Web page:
Friday, November 18, 2016

Post-Election Sermon at Plymouth UCC 11/13/16

I can’t tell you how many times during the week someone asks me for legal advice. In just the last week, I was asked about a church’s potential liability for an injury that happened at church; the tax implications of renting out church property to a for profit organization; a church’s liability for having non-church related youth on a youth retreat; and, for some strange reason, a lot of questions about the separation of church and state. Every response to this question starts off pretty much the same way: “I am not a lawyer so, just to be clear, what I’m giving is not legal advice. If you want legal advice, you really need to talk to a lawyer. What I can share with you is this clergy person’s interpretation of the legal advice I’ve heard…” and then I proceed.

The theme for today’s worship is about grief and I almost feel as though a similar disclaimer is needed. There is a wide territory where spirituality and psychology overlap and this is one of them. I am a pastor who has learned a lot from those in the field of psychology but I am not a psychological professional. There are some of you here who have been working on grief within your own life with with psychological professionals and there is a chance that my words, today, won’t apply to you at all and that’s OK. There is no way, within the time of a sermon, that I can address all the ways to consider grief. This is the work of lifetimes and I’m going to share with you what I’ve learned, up this point, in this one.

Grief starts with trauma and trauma comes when some something our minds and/or souls experienced as a certainty, breaks, and is replaced with a new certainty. A loved one dies or begins the process of dying. We fall out of love or someone falls out of love with us. We fail at something. We’re fired or get laid off. A church we experienced as safe, kind and loving is no longer safe, kind and loving. Another black or brown person is killed through state sanctioned violence. The reality of our environmental decline and the fragility of our existence becomes glaringly clear. This week has been one in which the traumatic event for many was the elections. For many, the election of an autocratic president who built his campaign on white ideals of patriarchy and privilege abruptly changes our perspective of our country, your neighbors, your family. The quickest definition of trauma may simply be anything that makes you want to yell out in pain.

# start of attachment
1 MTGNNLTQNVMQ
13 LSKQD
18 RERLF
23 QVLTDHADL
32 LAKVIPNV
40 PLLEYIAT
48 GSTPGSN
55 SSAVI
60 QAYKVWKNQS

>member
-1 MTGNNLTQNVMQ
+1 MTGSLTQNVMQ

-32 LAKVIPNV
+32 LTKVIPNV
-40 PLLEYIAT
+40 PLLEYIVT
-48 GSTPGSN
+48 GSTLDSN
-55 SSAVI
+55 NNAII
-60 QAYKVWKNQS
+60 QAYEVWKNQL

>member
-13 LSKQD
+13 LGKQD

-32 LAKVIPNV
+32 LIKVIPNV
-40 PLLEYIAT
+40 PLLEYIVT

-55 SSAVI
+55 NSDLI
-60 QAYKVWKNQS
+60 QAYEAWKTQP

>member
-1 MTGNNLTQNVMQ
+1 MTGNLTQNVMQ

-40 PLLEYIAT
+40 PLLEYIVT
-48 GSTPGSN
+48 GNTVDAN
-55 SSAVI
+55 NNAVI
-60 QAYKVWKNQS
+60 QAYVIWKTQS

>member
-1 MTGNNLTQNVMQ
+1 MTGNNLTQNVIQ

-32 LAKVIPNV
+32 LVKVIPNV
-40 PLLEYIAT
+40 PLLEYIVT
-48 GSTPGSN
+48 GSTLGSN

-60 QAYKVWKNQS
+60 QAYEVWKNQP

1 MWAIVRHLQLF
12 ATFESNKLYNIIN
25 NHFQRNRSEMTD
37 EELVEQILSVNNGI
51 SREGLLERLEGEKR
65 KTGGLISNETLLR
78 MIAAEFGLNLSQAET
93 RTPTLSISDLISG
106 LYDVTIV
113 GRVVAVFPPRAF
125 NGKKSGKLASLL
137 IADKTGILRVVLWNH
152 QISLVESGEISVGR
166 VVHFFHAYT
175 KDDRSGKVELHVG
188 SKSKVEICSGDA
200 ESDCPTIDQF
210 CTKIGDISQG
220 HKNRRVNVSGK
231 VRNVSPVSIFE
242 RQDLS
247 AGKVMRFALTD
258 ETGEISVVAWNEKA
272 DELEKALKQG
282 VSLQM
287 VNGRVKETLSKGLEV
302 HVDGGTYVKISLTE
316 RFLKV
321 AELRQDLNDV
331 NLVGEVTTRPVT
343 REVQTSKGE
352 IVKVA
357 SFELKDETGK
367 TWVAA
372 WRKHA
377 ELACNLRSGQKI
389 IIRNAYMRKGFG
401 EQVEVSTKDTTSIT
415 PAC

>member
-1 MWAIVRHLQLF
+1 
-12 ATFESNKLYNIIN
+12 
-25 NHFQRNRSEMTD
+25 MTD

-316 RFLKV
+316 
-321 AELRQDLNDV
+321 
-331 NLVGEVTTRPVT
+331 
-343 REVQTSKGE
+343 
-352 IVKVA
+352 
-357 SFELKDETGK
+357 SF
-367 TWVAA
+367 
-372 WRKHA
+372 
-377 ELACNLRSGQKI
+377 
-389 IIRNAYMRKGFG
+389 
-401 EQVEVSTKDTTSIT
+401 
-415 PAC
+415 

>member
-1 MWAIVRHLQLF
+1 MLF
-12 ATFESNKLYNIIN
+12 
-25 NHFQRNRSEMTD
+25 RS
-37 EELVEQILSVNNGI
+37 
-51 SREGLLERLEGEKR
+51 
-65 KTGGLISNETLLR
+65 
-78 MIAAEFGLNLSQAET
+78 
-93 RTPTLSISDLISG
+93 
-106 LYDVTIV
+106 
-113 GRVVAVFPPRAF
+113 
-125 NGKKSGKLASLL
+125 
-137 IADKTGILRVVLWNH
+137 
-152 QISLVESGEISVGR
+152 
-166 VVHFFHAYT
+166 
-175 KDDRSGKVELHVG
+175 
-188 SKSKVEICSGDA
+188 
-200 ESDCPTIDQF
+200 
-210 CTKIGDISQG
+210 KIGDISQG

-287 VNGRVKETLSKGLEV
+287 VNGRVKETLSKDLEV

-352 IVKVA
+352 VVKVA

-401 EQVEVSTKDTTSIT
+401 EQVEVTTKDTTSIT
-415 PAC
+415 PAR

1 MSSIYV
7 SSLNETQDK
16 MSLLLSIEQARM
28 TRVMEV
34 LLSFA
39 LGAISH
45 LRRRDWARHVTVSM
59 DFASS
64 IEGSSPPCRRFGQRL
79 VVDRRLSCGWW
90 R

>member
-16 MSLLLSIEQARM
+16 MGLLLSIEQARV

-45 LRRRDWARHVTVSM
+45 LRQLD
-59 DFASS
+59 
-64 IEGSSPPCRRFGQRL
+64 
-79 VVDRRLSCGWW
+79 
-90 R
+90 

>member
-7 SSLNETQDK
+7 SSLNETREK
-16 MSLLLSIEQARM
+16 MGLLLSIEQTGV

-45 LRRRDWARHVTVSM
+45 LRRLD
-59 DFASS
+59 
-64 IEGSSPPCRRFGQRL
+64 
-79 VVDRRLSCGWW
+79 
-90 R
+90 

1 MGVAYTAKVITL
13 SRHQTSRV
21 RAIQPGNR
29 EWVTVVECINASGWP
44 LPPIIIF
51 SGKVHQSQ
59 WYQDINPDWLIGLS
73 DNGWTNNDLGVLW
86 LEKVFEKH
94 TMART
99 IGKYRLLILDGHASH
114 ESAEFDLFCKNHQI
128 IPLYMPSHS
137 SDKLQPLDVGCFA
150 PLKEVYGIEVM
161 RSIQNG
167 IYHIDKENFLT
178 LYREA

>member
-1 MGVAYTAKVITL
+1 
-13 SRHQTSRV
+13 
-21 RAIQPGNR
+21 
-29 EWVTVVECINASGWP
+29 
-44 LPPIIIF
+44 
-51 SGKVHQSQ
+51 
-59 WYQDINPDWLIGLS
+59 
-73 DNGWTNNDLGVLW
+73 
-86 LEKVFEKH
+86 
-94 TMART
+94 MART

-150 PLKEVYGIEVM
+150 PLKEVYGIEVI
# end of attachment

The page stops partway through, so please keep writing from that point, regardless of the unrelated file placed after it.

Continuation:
Grief is the process of our souls integrating that trauma; that revised reality. Elisabeth Kübler-Ross is one of the names most frequently connected to the study of grief. As a point of United Church of Christ trivia, Kübler-Ross began her work when four seminary students at Chicago Theological Seminary (a UCC seminary and my alma mater) approached her with the request that she help them study what people go through when they’re dying. She brought together her work in the 1969 book, Death and Dying and it was through that she presented what she described as the 5 stages of death: denial, anger, bargaining, depression and acceptance. Although frequently presented as a progression, Kübler-Ross herself said that it was rarely that straight-forward. These are more elements of grief than a step by step progression through grief. Any of these can come up at anytime, in any order, if at all. She also wrote that it is rare for denial, anger, bargaining, depression and acceptance to only emerge once.  These are elements of grief that come in waves.